Initially a sweetly entertaining Franco-Jewish family saga set in the drab 1980s, writer-director Carine Tardieu's "The Dandelions" slowly slides from dramedy into full-on drama.
Initially a sweetly entertaining Franco-Jewish family saga set in the drab 1980s, writer-director Carine Tardieu’s “The Dandelions” slowly slides from dramedy into full-on drama. Adaptation of a novel by co-scribe Raphaele Moussafir continues the helmer’s exploration of parent-offspring relationships from a female p.o.v., though it lacks the incisive focus of her debut, “In Mom’s Head.” Late-summer release, starring A-listers Agnes Jaoui, Isabelle Carre and Isabella Rossellini, is still in theaters locally and has offshore appeal (Benelux rights have already been sold). Montreal, Busan and Rome berths will kick off a long series of screenings at general, Jewish and kid-focused fests.
Stranded somewhere between realism (especially in its spot-on depiction of the early ’80s) and a more magical look at childhood with occasional visual flights of fancy (just like in “Head”), the pic tells the story of 9-year-old Rachel Gladstein (Juliette Gombert).
Rachel has grown up under the suffocating attention of her Tunisian-Jewish mother, Colette (Jaoui), in contrast with the disinterest of her largely absent father, Michel (Denis Podalydes), whose only topic of conversation, when he can be bothered to open his mouth, is the Shoah. Since Rachel also shares her bedroom with her sickly-looking maternal grandmother (Judith Magre), who surrounds herself with portraits of the dead, it’s no wonder Colette believes her young girl is in need of a visit or two to a kind shrink, Madame Trebla (Rossellini).
As the pic progresses, however, and Rachel starts to hang out with wild-child classmate Valerie (Anna Lemarchand), the daughter of an uncomplicated if scandalously single mother, Catherine (Carre), it slowly becomes clear that the shy little girl just needs a playmate her own age, and is probably the sanest of the Gladsteins.
Tardieu adapted the book with original scribe Moussafir, and they have imposed a more classical story structure on what was a motley compilation of recollections (inspired by a one-woman show). But in the attempt to construct a fully formed family, in which each member has her or his cross to bear, what made the original such a compelling read — namely, the outlook of a sassy 9-year-old on a world she only partially comprehends — is further pushed into the background. The confessional visits to Madame Trebla are now only perfunctorily connected to the narrative, and the mother-daughter bond is but one of several occasionally shifting relationships. The fact that “The Dandelions” was cut by three editors is of no help in keeping things focused.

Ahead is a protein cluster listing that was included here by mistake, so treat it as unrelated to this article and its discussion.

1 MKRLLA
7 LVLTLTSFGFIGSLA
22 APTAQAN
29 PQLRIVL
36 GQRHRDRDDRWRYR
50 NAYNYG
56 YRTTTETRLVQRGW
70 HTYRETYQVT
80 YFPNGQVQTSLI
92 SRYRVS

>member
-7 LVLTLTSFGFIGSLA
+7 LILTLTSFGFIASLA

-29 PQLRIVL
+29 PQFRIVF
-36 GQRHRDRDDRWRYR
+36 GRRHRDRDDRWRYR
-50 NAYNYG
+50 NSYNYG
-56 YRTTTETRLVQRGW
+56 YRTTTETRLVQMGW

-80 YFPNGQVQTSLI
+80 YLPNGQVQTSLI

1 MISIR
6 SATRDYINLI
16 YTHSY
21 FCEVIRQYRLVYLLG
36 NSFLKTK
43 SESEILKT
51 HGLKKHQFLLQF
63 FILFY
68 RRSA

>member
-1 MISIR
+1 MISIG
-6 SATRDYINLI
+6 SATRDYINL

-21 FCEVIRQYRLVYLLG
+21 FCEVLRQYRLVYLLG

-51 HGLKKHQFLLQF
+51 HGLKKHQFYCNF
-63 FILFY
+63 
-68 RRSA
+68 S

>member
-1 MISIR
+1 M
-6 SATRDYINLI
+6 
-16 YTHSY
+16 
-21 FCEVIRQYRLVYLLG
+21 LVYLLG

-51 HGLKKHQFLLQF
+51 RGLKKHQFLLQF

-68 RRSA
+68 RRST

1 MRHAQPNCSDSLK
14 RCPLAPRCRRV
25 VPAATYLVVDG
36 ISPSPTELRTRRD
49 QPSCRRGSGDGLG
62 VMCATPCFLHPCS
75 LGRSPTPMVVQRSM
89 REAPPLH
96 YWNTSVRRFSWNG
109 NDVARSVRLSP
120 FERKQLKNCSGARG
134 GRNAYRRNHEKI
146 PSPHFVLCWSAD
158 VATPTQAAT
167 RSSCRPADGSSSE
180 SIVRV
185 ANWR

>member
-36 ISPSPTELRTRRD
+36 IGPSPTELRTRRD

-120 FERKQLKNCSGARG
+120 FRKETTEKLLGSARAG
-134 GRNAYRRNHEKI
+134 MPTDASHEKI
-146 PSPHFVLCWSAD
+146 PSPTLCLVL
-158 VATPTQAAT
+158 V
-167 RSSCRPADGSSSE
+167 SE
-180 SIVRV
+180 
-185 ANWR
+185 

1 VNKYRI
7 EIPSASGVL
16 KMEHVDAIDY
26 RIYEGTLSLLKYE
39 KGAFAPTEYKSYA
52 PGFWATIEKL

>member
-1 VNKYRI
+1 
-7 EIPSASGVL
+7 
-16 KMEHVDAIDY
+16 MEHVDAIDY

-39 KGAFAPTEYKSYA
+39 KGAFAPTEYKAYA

Thankfully, the appealing cast ensures auds will stick with the characters throughout. Jaoui, of Tunisian-Jewish descent herself and as plain and dowdy as she’s ever appeared onscreen, credibly incarnates the overly protective matriarch who’s so focused on making the world a better place for her daughter that she sort of forgets about Rachel’s particular needs.
As her hubby, Podalydes insightfully charts Michel’s awakening to what he has and stands to lose via his unexpected relationship with the luminous Catherine, a role Carre limns with ease. Gombert and Lemarchand are engaging as the two complementary girls, with Gombert especially striking as the material grows darker. And Rossellini brings the right aura to what’s essentially an extended cameo.
Production designer Jean-Marc Tran Tan Ba has a ball re-creating the stifling 1980s provincial home of the Gladsteins and its more hippie-ish equivalent for Catherine. He also delivers outstanding work in a few sequences that visually translate little Rachel’s imagination. Equally spot-on is the work of costume designer Melanie Gautier and d.p. Antoine Monod.